Ásgeir Trausti Einarsson has big boots to fill. When the native Icelander released his first album 10 years ago, comparisons with the few but highly
influential musical exports that have come from his homeland were always
going to be made. The fact that he became labelmates with Björk on the
legendary One Little Independent Records – the label that will release his
fourth album Time On My Hands this week – also made Iceland’s history of
musical genius difficult to ignore.
But Ásgeir, as he is mononymously known, has shown himself to be completely up to the challenge. Now a household name in Iceland, he started as he meant to go on, with debut single Sumargestur (Summer Guest) (2012) becoming a No 2 hit there. An engaging bit of wistful indie folk, where his trademark high and lilting vocals seemed to evoke the movements of the
migratory bird the song was about, the single was followed by success on
success, including a Christmas No 1 in the shape of Hvítir skór (White Shoes), a quirky collaboration with Icelandic rapper Blaz Roca. It stayed at the top of the Icelandic charts for nine weeks.
Debut album Dýrð í dauðaþögn (In the Silence) went triple platinum and
the following year he re-released the album with English lyrics. The original
lyrics had been written by his poet father, Einar Georg Einarsson, and none other than adoptive Icelander and one-of-a-kind singer-songwriter John Grant assisted with the translation.
Two more LPs followed. 2017’s Afterglow had only one track in his native tongue, but 2020’s Sátt (True) was completely in Icelandic and followed the same format as his debut LP, with a full counterpart in English titled Bury the Moon. In live performance Ásgeir draws on this bilingual back catalogue as audiences require, playing more English numbers as he gets further south, and a decade on from Sumargestur, Ásgeir has fans all across the continent – his just-concluded tour taking in 10 European countries.
It’s a lot for a 30-year-old from Laugarbakki, a tiny village near the Miðfjarðará river in the north of Iceland. Equidistant between Reykjavík and the northern capital of Akureyri, Laugarbakki truly is in the middle of nowhere, and its chief attractions are its seals, its waterfalls and its unique rock formations. Time On My Hands takes this landscape as its lyrical palette, while sonically it is warm and emotional by virtue of his Ásgeir’s acoustic-picking folk impulses, and atmospheric and immersive via the experimental,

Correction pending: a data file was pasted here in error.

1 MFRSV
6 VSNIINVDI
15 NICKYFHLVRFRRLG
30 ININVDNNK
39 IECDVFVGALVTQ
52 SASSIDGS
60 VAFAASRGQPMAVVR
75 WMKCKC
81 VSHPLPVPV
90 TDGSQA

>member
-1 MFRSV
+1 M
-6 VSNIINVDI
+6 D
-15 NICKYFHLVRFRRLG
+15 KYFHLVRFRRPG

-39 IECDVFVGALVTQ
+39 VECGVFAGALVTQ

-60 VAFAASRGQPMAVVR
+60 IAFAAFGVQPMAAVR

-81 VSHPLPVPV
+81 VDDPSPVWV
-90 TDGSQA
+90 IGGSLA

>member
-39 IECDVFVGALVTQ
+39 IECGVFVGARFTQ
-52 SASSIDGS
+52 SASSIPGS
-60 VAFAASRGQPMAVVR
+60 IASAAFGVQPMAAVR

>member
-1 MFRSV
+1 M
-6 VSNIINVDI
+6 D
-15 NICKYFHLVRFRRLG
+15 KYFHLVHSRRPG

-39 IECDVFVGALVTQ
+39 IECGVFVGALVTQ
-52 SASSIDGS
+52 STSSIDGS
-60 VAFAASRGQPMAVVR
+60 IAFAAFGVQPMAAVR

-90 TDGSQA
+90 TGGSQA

electronic side of his work.
Both the emotional heft of the album’s folktronica and the references to the natural landscape of Iceland mean parts of the album have the cinematic feel that make them seem tailormade for a BBC wildlife documentary, a line of work his fellow countrymen Sigur Rós have virtually monopolised. But other songs, including the title track, which opens the album, are more intimate and introspective, with jazzy percussion and warm horns. Ásgeir’s voice is like a more folky and interesting version of Sam Smith’s falsetto, or a more understated Jeff Buckley, with the added bonus of the unmistakable Icelandic burr.
Borderland opens with the electronic pops and beeps that litter the album and is full of the natural imagery of the far north. Snowblind is very nearly
a fully fledged dance song, with deeply retro synths, but it remains rooted in Ásgeir’s commitment to creating an atmosphere, and lyrically it returns again to Iceland’s landscape, finding him driving up a perilously icy mountain road, which ultimately serves as a metaphor: “I don’t know who or what, if anyone, is really in control”.
Giantess is a lilting folk song with added electronic luminosity and epic horns. Even Like I Am, another of the album’s singles, but one dealing with
the personal (“Either find somebody new/ Or love me like I am”) does so in
a clearly Icelandic landscape: “Close my eyes under the midnight sun/ Please make me whole as I can be”.
But the album’s closer Limitless – the LP’s most powerful track – moves away
from these unspoilt landscapes and offers something directly relatable to those of us who don’t come from a remote Icelandic village. The song offers a set of instructions for finding tranquillity in the urban landscape: “When you’re on a crowded city street/ Shouting people sirens never sleep/ Take a look at the limitless outer space/ When the blue grows a darker and deeper shade/ And you’ll surely hear the racket fade away”.
Amid the warm soundscapes he has created, Ásgeir’s voice provides a pinpoint of clarity – almost a meditative focus – a much-needed thing in troubled times.
ÁSGEIR in five songs
The lead single from Ásgeir’s Icelandic-language debut album has a propulsively repetitive folk acoustic sound and lyrics addressed to the
“summer guest” of the title – a migratory bird.
King and Cross (2013)
Ásgeir’s first English-language single showcased the mix of singer-songwriterish introspection, quirky electronica, and smattering of jazz
and funk influences that makes his unique sound.
From 2020’s Bury the Moon, this song is an affectionate account of Ásgeir’s Icelandic childhood in the tiny village of Laugarbakki, recalling ice skating
on the frozen lake, and how “In stormy winter weather/ We built a house of snow”.
Sunday Drive (2021)
From last year’s EP The Sky Is Painted Gray Today, this track recounts
Ásgeir’s real-life childhood experience of being in a car that rolled off an
The most recent single from new album Time On My Hands wistfully
evokes Ásgeir’s homeland: “Soaring through silent skies/ Over the coastal
city/ Across the ocean/ And I’m carried on a breeze/ Up north is where I’m